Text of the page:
Another annoying phenomenon is Askers posting a series of questions and after the first one simply saying "the same report" etc.
I'll give beginners the benefit of the doubt, i.e. it simply hasn't occured to them that it would be a) more efficient and b) fairer of them to include all context with every question rather than up to a dozen colleagues having to click on a link (if even provided!) to the initial question.

But there are certain Askers who clearly can't be bothered to make an effort - because they know that there will always be someone who does their homework for them.
These are often people who clearly have no real understanding of the field they're working in and ultimately don't care about delivering a quality translation - the disastrous results are there for all to see on the web.


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Margreet Logmans  Identity Verified
Netherlands
Local time: 07:00
English to Dutch
+ ...
There is NOT always context Dec 11, 2007

Or it is hard to find.
When it's software you're translating, for example, the words and sentences are often spread out and disconnected, hidden inside lines and lines of tags and code. I've had numerous projects like that, and in most cases it's not possible to find the exact location of words, in the context they will appear in on the user's screen.

I don't mind a warning (wouldn't 50 words be enough?), but it's not ALWAYS possible to give context. I agree, context is the key to translation, which is why I sometimes feel translating software is an impossible task.... and sometimes the results are very funny


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OlafK
United Kingdom
Local time: 06:00
English to German
+ ...
strings Dec 11, 2007

Sometimes I get sent lists of strings, often just containing single English words and I don't even know if they're nouns or verbs. I keep telling my clients that I need context, go back, ask them lots of questions. I know they find that awkward and don't understand why. But they do eventually provide context. Next time it's the same again: lot's of words, no context. But I rarely post these in a kudoz question, I prefer bothering the client.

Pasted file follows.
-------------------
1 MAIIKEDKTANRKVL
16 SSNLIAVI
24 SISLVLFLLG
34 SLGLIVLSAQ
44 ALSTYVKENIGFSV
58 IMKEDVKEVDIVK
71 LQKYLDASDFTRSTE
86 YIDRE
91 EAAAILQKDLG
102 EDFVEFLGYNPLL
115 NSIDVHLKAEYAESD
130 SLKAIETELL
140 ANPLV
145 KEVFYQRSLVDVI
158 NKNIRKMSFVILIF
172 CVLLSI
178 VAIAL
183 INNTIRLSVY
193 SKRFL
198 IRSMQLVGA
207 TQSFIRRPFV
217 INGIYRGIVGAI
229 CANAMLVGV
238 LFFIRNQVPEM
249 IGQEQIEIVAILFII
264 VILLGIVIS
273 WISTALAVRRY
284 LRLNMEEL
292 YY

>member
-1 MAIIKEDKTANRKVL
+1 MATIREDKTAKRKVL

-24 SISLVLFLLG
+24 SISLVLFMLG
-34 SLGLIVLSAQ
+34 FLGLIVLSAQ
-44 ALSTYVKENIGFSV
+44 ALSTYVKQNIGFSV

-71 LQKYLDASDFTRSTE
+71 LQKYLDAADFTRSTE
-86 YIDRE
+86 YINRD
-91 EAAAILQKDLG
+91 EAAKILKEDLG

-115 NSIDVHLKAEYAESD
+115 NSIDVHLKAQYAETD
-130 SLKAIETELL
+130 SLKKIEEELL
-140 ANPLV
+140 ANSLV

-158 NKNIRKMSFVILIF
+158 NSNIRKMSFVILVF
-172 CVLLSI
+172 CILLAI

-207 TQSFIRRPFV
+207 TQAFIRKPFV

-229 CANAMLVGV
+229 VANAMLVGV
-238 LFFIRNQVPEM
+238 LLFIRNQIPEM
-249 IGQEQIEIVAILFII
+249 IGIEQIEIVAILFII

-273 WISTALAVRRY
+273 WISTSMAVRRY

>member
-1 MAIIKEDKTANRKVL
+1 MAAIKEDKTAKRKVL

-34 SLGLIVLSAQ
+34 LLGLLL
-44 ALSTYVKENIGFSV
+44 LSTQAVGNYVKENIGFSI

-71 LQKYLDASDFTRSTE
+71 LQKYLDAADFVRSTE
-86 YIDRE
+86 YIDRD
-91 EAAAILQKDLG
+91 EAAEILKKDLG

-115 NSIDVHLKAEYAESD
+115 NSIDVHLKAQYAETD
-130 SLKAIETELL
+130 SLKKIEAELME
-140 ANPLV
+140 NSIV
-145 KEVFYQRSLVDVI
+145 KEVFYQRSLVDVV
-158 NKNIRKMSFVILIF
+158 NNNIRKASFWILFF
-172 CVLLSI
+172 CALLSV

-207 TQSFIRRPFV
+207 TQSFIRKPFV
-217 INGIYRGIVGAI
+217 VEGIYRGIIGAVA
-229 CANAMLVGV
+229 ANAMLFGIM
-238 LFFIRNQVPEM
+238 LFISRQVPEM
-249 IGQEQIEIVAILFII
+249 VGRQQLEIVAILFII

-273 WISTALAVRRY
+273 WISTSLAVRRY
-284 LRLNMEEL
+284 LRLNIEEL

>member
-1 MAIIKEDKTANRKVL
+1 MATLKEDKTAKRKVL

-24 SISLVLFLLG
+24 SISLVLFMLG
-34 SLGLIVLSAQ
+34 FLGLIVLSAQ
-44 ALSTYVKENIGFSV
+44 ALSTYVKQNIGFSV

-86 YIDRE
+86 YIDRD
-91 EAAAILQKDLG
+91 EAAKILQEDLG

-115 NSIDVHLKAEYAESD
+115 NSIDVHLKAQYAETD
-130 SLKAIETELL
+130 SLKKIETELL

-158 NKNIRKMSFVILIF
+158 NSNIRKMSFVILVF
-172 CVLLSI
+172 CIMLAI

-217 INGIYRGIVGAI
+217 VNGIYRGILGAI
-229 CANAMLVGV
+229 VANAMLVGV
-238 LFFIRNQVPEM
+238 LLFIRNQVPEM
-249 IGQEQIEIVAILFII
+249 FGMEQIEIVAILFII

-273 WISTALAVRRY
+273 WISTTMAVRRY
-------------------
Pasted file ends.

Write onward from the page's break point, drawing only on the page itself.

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Nesrin  Identity Verified
United Kingdom
Local time: 06:00
English to Arabic
+ ...
Describing the situation you're in is still some kind of context Dec 11, 2007

Olaf Knechten wrote:

Sometimes I get sent lists of strings, often just containing single English words and I don't even know if they're nouns or verbs. I keep telling my clients that I need context, go back, ask them lots of questions. I know they find that awkward and don't understand why. But they do eventually provide context. Next time it's the same again: lot's of words, no context. But I rarely post these in a kudoz question, I prefer bothering the client.


Hi Margreet and Olaf,

I hate translating software strings, but that's exactly the type of stuff I was doing last week (as described in my post above). I agree that it sometimes seems like the term has come out of nowhere, you don't know if it's a verb or a noun, or (an example that I actually encountered), if the word "term" standing alone is used in the sense of "word", "condition" or "period"!!
But even describing this whole situation to your Kudoz-peers would be accepted by them as a "context". Plus you could indicate that it's for a website that's business-related, for example. Nobody could possibly blame you for not providing "proper" context after that.
Ideally of course it's the client who should help you out in such situations.

[Edited at 2007-12-11 16:44]


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Nicole Schnell  Identity Verified
United States
Local time: 22:00
English to German
+ ...
Having to translate text fragments and providing context Dec 11, 2007

Here we encounter a common misinterpretation of the word "context". Context does not necessarily mean the surrounding text, but what the stuff is all about. To provide at least a rough summary thereof means providing context.

Typical asker note: "No context. I'm translating bullet points." (This line already contains 42 characters, BTW) A required minimum of words would encourage the asker to outline the kind of product he / she is writing about.